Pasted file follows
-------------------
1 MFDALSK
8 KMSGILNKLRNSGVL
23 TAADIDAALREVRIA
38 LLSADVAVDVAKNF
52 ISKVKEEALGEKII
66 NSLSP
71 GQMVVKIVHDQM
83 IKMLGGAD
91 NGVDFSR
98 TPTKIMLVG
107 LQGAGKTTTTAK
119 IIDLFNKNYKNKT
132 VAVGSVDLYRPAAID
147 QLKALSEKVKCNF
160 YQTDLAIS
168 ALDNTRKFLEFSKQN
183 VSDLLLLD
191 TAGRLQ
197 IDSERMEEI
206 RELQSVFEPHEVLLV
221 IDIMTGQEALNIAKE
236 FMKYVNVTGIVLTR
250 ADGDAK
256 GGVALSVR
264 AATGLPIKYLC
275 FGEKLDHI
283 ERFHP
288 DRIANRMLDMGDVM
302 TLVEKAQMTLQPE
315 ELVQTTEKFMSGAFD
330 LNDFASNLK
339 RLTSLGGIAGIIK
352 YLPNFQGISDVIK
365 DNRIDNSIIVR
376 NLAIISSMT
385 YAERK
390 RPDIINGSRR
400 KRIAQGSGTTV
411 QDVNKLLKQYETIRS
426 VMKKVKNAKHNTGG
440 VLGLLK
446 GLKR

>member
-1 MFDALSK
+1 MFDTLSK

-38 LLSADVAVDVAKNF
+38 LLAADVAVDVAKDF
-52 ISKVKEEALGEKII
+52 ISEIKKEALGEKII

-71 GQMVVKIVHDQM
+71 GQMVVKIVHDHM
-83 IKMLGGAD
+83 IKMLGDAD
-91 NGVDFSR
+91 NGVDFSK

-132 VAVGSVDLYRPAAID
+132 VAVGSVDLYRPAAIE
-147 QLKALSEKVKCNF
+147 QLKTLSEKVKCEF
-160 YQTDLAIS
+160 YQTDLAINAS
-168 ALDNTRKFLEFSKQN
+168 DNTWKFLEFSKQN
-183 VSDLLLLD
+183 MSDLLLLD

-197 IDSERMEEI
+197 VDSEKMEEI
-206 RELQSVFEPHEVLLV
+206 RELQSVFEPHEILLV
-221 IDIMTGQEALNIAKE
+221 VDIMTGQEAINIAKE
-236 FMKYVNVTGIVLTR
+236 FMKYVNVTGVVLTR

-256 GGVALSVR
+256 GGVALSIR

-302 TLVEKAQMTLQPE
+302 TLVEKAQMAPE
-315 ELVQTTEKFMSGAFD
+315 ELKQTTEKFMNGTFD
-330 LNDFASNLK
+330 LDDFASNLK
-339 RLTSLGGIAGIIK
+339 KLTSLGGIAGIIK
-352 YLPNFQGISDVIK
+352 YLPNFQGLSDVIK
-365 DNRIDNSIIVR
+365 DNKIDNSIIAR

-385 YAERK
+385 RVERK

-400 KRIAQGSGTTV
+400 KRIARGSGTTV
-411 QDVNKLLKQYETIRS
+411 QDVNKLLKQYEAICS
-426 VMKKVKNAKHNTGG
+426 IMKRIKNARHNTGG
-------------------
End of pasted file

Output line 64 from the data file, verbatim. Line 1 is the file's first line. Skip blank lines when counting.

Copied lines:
-183 VSDLLLLD